The Opéra-Théâtre de Metz Métropole, the oldest working theatre in France, and Teatru Manoel, one of the oldest working theatres in Europe, are joining forces for the production of the ballet Spirall whose music has been written by Maltese composer Ruben Zahra. Encore talks to choreographer GLEB LYAMENKOFF about the process behind this original work
Chancel/Spirall will play at Teatru Manoel,
Valletta on January 9 at 8 p.m.
Tickets at €10/€12 can be booked via e-mail
at firstname.lastname@example.org or from the box office on 2124 6389.
Gleb Lyamenkoff is a dancer and choreographer with the Ballet de l’Opéra-Théâtre de Metz Métropole. In June 2014, Lyamenkoff travelled to Malta on a mission to identify potential collaborations for the corps de ballet (the company dancers). He was looking for a new challenge and the person to push him in the right direction was Malta’s own Diaghilev: Kenneth Zammit Tabona. Zammit Tabona is an artist in his own right but his disposition for artistic excellence often places upon him the task of orchestrating the necessary connections between local and international artists.
In the same month that year, composer Ruben Zahra was rehearsing one of his flagship projects, Pan the Goat-God: an interdisciplinary work for solo actor and chamber ensemble with projections by visual artist Austin Camilleri. “When I heard Zahra’s music
I immediately realised that if I was searching for a challenge, then this was it!”
Most of the repertoire of the Ballet de l’Opéra-Théâtre de Metz Métropole is classical. The current season includes Romeo and Juliet, Carmina Burana, The House of Bernarda Alba, A Midsummer Night's Dream, Zorba the Greek and Chancel/Spirall, the latter the same collaborative project between the French and Maltese theatres.
Lyamenkoff explains that Zahra’s music is challenging on many levels. The music is scored for flute and percussion. The dances had to step outside their comfort zone of dancing to the colourful orchestral textures and tune in to a more contained palette of sounds. “The music for Spirall has a very complex rhythmic structure and the dancers cannot simply rely on the emotion of the music. They need to count the beats just as when they are dancing to Stravinsky’s Rite of Spring,” explains Lyamenkoff.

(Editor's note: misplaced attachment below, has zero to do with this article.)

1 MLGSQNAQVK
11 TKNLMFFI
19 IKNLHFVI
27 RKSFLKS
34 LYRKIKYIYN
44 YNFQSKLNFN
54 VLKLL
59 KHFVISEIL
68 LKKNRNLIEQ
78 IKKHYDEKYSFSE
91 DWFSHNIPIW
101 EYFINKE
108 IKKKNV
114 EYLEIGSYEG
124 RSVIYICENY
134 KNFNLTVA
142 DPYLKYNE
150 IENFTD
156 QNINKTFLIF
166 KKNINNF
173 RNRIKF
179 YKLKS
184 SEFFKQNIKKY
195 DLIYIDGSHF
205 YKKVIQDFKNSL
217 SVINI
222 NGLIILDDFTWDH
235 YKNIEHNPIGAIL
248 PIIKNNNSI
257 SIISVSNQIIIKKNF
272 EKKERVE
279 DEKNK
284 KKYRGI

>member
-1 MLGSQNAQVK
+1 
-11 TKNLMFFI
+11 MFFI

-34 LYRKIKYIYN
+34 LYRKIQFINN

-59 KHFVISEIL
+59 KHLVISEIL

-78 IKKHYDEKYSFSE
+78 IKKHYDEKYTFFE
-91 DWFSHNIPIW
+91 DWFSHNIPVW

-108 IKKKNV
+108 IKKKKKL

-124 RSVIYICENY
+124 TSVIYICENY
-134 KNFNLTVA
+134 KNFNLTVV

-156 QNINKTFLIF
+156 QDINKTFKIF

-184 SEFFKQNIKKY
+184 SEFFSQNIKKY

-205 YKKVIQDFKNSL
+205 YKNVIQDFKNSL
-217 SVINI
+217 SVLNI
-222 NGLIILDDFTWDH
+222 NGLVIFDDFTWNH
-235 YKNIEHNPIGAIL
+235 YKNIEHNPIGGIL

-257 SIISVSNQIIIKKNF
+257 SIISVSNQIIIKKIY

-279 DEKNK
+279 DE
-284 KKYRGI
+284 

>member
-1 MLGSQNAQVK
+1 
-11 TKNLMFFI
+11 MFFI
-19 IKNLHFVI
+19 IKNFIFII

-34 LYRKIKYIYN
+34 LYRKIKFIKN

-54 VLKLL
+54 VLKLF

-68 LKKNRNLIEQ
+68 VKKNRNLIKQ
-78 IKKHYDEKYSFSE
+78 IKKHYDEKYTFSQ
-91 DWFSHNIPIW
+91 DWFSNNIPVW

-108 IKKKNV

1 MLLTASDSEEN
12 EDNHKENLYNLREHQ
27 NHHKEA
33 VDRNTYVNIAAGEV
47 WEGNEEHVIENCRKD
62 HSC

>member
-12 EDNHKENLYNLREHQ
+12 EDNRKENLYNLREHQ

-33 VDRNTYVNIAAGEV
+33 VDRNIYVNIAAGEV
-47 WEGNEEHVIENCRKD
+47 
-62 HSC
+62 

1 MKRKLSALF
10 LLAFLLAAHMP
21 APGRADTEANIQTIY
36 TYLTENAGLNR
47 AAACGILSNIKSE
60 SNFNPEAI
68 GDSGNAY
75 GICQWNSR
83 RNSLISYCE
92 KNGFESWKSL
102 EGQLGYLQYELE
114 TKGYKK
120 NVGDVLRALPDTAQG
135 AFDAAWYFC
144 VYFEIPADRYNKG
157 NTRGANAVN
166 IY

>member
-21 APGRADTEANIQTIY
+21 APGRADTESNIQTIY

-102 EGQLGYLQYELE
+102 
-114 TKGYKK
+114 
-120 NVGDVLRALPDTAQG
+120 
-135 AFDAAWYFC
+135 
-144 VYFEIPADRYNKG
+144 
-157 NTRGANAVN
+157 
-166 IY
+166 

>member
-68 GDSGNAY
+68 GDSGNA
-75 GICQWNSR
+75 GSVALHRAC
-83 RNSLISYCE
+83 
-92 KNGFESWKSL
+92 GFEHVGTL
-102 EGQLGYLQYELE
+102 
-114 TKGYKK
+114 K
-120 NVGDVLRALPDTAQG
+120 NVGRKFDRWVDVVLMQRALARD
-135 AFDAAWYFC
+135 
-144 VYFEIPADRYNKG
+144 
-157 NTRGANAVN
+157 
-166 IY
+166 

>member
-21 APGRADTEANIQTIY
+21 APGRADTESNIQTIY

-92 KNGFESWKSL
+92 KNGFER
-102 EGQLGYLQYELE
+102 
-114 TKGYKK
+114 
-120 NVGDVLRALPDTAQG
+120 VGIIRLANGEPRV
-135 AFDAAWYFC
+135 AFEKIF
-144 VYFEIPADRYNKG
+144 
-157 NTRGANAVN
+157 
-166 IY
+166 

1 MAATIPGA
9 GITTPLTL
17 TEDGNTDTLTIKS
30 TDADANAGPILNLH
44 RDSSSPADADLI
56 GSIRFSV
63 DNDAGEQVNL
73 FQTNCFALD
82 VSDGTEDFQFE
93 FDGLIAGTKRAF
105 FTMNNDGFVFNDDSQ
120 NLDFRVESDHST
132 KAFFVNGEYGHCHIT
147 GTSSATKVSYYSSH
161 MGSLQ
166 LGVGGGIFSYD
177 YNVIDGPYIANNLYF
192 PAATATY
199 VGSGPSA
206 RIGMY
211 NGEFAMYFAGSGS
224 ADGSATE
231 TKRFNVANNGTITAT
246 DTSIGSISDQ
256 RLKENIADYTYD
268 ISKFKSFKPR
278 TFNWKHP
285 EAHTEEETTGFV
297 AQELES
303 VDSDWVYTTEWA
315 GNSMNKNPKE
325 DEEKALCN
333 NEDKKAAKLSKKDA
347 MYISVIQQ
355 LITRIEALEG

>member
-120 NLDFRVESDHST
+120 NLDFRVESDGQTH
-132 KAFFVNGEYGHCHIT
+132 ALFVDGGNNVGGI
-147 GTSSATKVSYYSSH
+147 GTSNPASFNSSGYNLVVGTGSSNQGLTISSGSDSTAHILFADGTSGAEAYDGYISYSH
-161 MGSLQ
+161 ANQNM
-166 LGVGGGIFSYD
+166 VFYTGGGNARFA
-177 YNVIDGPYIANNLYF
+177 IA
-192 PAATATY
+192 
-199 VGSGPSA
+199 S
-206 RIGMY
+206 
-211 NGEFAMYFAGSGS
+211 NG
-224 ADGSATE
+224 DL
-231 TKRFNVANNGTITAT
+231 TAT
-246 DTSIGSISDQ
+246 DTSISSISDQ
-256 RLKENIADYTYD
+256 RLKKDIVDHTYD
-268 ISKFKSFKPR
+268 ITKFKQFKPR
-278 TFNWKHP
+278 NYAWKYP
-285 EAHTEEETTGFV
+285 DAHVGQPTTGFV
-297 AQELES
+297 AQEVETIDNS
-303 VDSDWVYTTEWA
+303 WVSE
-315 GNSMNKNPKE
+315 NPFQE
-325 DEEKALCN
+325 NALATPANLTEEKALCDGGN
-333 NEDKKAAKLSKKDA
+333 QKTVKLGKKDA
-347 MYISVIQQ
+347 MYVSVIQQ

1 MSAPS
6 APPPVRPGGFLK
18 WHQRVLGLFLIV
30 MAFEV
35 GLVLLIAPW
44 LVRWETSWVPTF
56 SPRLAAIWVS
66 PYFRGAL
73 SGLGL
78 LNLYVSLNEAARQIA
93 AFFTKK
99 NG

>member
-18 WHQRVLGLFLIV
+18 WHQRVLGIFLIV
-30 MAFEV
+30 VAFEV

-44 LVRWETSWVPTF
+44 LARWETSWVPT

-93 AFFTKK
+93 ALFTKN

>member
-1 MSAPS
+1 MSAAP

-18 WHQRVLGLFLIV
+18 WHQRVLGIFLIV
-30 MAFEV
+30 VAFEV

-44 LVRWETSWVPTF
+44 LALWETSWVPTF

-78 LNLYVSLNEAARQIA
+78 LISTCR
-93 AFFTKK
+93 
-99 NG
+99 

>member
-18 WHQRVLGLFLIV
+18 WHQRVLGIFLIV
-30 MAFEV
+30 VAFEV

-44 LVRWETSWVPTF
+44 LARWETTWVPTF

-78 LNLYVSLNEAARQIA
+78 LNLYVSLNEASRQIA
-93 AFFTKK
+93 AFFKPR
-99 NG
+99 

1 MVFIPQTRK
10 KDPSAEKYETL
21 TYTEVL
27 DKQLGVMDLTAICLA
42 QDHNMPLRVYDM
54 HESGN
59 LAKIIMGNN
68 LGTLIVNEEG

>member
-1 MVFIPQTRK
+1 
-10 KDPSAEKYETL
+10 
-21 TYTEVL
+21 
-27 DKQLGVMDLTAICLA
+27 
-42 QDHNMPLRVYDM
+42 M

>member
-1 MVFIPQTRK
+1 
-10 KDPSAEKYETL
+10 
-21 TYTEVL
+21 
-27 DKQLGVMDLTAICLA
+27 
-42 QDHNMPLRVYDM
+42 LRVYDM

Zahra composed Spirall in 1998 in Rome while studying at the National Music Academy of Santa Cecilia. The cycle is set in five movements and portrays a contemporary rendering of Mediterranean ritual. The five movements are entitled Initiation, Ritual, Trance, Elements and Lament. The work was conceived by the composer as a cycle for contemporary dance. Movements from Spirall have often been presented as chamber music repertoire in the past but never as a proper ballet. Eighteen years after its composition, the music will finally be brought to life by the Ballet de l’Opéra-Théâtre de Metz Métropole.
Lyamenkoff gives Spirall an innovative interpretation with the use of video as one of the aesthetic attributes in the choreography. Visual artists, Seddouk Rachid and Baptiste Leydecker, portray an abstract configuration of smoke morphing into the nude bodies of the dancers. “I wanted to juxtapose the illusion of the projection with the reality of the dancers on the stage,” remarks Lyamenkoff. He also explains that everything starts with the music: the choreography needs to capture and develop the themes that are concealed in the music itself, even if the choreography pushes the interpretation to a completely different expression. The main themes portrayed in the work are the tension between male and female as well as the sense of ritual that transpires throughout the whole piece.
Lyamenkoff admits the dancers are very excited about the premiere of Spirall in December 2015 at the Musée de la Cour d'Or - Metz Métropole with the full support from the administrative director, Daniel Lucas. The Opéra-Théâtre de Metz Métropole intends to tour with Spirall and the first tour date is January 9, 2016 at Teatru Manoel within the Modern Music Days concert series, part of the Valletta 2018 Cultural Programme in the run up to the European Capital of Culture year. The performance at Teatru Manoel includes another original choreography by Lyamenkoff entitled Chancel, featuring the music of German-born British composer Max Richter.
ILLUSION AND REALITY
January 9th - 2016